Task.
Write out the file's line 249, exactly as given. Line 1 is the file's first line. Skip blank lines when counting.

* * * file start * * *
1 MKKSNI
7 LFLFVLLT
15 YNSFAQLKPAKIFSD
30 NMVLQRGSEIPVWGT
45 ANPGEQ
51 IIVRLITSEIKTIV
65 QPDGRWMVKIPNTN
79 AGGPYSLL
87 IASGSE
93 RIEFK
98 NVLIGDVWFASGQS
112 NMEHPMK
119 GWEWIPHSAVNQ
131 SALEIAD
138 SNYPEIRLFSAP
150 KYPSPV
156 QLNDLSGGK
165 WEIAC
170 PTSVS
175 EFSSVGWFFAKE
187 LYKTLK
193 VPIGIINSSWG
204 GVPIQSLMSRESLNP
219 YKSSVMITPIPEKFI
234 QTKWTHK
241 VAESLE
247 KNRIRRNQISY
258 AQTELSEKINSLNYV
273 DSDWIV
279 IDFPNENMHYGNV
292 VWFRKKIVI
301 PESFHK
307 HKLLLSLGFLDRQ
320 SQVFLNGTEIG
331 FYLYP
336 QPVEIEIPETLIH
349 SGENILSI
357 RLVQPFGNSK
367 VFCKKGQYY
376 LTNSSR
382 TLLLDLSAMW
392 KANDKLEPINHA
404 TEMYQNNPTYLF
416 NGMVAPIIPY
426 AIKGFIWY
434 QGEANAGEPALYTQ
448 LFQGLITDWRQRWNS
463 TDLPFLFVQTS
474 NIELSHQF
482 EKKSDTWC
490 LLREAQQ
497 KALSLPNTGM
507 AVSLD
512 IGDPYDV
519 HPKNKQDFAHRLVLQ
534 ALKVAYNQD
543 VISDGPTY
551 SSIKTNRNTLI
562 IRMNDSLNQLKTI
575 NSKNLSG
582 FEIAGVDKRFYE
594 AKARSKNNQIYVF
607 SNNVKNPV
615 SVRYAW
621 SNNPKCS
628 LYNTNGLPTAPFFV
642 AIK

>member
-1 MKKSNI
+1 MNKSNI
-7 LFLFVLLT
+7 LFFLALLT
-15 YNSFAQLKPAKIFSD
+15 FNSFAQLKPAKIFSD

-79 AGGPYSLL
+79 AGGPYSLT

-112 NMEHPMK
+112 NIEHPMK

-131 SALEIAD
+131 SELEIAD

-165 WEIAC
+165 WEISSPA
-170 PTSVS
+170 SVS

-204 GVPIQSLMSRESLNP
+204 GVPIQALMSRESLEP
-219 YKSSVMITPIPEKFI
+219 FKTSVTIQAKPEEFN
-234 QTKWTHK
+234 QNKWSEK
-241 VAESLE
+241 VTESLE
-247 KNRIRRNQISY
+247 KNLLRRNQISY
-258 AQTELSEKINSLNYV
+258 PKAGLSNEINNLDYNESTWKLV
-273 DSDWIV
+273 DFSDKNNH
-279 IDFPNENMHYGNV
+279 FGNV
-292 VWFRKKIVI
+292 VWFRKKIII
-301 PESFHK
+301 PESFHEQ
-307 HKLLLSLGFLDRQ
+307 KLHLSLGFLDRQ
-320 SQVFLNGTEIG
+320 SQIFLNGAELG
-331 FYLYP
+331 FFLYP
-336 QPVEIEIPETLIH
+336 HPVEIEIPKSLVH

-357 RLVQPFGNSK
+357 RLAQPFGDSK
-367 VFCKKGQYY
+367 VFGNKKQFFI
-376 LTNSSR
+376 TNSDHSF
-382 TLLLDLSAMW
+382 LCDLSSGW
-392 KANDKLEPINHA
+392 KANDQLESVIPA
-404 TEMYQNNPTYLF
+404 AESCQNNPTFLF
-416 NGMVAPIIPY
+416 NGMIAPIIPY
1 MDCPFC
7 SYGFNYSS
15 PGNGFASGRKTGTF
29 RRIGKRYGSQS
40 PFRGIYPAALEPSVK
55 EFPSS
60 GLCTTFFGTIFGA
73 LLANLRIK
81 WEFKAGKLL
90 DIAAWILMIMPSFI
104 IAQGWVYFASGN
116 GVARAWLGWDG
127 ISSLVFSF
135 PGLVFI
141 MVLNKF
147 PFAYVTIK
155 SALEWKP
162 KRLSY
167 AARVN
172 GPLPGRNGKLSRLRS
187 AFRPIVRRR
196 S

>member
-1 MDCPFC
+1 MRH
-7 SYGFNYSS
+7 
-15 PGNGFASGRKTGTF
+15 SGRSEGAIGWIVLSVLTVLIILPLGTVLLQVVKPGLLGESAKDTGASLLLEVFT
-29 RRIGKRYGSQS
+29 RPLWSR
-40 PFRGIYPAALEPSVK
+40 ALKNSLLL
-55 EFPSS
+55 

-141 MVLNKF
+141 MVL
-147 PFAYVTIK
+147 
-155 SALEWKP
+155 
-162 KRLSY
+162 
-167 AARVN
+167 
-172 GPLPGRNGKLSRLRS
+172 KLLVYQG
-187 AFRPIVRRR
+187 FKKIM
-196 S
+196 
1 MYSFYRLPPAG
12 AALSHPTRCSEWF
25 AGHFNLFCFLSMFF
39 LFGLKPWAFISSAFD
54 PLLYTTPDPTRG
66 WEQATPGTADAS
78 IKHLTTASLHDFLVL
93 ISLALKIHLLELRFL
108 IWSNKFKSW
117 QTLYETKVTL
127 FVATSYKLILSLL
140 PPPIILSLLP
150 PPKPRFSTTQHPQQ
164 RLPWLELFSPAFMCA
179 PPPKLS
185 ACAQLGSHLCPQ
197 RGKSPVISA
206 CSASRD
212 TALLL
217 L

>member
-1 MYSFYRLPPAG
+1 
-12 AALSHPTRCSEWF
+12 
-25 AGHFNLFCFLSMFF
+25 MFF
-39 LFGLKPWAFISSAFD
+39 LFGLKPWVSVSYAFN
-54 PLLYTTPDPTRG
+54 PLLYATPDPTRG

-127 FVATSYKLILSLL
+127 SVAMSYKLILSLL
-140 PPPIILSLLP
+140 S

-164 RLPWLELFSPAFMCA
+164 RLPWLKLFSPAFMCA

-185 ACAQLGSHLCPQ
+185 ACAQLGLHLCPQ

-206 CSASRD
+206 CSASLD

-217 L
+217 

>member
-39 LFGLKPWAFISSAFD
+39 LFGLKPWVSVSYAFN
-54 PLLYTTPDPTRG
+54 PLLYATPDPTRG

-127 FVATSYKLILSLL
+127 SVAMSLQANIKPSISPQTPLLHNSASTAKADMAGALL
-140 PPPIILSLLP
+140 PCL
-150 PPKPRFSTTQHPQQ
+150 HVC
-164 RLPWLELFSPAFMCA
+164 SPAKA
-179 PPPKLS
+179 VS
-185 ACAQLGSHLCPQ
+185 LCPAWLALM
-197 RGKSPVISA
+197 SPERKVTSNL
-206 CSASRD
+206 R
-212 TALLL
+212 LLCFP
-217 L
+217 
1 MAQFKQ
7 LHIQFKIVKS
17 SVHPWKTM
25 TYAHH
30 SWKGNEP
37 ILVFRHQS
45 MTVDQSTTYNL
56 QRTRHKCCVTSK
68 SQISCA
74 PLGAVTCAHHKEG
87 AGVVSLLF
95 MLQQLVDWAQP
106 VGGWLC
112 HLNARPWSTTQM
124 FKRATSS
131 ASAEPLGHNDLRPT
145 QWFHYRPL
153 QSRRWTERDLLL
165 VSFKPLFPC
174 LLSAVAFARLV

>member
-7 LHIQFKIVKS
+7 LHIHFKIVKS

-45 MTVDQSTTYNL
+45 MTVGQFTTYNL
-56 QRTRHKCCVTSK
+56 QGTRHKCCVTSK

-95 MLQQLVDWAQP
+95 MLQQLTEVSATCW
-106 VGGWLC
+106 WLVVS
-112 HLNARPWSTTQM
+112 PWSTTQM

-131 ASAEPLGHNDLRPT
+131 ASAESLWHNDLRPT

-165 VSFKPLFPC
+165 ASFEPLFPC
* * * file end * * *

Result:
25 TYAHH